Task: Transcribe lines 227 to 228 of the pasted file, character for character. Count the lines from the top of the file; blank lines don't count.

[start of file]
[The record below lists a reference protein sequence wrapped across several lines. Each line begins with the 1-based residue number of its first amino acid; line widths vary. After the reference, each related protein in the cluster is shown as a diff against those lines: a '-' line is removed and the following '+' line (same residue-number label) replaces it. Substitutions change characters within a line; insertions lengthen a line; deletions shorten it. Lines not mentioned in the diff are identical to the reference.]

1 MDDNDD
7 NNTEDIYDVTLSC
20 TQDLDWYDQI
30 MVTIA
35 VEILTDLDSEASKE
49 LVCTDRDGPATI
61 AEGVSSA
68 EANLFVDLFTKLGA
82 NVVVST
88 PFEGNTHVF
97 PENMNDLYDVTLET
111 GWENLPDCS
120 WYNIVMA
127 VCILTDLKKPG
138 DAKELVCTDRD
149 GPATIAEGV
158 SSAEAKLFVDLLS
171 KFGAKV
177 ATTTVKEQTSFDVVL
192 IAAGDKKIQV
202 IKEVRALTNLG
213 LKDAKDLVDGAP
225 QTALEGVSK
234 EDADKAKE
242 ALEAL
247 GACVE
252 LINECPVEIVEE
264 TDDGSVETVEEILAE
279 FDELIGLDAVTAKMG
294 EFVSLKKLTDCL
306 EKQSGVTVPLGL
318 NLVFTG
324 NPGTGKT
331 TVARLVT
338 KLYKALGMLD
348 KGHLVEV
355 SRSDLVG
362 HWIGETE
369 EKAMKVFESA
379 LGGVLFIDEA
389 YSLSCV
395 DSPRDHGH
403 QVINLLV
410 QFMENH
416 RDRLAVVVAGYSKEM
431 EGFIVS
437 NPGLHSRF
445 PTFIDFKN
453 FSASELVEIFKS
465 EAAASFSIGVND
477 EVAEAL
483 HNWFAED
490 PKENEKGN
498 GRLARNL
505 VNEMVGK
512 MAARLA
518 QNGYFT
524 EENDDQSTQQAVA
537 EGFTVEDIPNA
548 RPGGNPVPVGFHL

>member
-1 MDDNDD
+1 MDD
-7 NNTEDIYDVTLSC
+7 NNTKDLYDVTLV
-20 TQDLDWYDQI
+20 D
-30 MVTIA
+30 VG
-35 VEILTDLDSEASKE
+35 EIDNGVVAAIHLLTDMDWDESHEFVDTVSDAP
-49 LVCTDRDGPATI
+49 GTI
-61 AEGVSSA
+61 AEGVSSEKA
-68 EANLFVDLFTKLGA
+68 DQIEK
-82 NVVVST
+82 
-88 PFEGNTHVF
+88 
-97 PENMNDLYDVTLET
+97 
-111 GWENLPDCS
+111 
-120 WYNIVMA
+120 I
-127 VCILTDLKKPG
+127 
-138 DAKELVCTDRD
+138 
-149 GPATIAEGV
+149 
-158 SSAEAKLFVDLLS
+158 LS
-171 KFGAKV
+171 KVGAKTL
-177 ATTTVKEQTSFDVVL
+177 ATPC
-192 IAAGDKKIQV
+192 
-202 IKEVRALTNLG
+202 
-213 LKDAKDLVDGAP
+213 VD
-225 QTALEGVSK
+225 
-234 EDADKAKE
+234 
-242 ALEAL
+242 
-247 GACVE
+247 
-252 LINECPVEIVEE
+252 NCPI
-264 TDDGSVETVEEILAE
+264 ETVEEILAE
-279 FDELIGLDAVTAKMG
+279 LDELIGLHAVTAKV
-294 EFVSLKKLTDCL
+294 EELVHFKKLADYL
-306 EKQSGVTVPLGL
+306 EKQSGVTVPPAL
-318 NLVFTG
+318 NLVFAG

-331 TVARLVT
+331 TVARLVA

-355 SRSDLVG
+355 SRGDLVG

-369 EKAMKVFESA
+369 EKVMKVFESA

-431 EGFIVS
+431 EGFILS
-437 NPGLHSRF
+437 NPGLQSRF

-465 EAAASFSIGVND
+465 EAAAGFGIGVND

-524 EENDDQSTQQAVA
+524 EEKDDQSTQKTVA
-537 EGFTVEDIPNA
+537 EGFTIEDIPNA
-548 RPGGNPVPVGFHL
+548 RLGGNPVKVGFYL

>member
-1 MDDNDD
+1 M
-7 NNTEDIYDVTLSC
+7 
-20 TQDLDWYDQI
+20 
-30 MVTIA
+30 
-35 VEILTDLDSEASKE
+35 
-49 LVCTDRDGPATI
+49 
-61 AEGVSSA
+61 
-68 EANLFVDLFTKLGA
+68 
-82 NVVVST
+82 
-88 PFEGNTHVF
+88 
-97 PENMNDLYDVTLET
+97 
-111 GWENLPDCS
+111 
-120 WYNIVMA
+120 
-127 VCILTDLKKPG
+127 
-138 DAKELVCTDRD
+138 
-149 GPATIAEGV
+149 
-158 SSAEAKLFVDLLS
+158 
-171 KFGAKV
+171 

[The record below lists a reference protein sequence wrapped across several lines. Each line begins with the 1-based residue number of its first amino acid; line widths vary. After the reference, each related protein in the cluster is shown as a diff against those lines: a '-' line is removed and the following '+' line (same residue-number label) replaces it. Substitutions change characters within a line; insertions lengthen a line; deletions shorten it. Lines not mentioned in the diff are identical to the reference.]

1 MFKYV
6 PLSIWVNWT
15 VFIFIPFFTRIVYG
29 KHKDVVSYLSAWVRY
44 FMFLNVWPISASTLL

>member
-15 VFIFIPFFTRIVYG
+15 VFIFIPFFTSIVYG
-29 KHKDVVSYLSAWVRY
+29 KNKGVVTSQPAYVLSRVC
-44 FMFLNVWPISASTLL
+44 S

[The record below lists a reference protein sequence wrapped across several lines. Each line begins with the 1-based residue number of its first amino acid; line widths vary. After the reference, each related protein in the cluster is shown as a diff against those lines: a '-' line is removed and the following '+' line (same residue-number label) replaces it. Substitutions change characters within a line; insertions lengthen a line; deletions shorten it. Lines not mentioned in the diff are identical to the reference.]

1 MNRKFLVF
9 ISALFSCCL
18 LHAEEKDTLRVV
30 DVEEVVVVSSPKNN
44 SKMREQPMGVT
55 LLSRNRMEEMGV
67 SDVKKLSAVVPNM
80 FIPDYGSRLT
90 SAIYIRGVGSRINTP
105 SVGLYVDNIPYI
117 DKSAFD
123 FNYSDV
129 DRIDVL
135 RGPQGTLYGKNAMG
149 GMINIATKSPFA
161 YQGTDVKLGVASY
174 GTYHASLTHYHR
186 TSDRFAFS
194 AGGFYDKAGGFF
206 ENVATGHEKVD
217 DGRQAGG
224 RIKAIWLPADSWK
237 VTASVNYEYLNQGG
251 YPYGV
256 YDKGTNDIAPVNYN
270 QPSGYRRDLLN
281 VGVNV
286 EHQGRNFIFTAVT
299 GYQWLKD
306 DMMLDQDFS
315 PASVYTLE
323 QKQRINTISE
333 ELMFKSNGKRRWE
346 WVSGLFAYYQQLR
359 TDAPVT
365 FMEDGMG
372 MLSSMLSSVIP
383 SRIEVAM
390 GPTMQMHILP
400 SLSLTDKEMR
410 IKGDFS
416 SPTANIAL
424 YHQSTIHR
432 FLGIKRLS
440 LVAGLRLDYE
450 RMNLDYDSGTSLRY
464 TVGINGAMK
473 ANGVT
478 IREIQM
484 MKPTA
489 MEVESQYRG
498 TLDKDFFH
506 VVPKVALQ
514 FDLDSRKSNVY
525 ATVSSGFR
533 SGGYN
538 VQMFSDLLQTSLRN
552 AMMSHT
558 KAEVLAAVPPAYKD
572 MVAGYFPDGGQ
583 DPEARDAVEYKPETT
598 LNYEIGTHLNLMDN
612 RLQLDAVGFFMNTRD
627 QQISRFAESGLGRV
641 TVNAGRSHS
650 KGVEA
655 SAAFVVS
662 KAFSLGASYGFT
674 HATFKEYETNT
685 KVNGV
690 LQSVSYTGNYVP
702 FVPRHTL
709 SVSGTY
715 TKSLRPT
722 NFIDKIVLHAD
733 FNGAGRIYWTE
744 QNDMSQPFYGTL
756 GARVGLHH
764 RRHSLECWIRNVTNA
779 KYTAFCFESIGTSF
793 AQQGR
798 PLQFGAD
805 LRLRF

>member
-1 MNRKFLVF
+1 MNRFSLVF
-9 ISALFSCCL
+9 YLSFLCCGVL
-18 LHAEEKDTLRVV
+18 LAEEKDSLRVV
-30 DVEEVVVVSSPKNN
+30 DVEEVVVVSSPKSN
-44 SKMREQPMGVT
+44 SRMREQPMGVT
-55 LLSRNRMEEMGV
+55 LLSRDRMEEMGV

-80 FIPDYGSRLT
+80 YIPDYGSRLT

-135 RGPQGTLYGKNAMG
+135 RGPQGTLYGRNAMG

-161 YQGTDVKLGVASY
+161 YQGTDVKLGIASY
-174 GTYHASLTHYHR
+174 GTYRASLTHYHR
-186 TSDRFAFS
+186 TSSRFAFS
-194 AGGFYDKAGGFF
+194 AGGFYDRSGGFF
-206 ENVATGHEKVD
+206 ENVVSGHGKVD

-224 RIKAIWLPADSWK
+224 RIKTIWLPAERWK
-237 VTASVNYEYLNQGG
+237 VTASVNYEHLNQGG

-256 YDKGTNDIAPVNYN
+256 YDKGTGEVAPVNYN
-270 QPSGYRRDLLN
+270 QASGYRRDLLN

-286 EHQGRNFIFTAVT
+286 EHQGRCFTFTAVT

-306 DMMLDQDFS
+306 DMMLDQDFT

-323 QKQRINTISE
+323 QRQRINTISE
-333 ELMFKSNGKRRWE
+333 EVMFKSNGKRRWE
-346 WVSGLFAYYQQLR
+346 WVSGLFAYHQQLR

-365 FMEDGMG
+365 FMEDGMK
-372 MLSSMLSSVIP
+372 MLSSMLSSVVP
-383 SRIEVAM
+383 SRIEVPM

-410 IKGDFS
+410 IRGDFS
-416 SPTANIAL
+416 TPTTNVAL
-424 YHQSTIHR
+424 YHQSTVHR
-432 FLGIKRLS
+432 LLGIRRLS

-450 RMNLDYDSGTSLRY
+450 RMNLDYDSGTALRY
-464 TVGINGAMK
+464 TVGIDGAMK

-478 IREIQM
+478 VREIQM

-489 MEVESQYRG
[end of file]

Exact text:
323 QKQRINTISE
333 ELMFKSNGKRRWE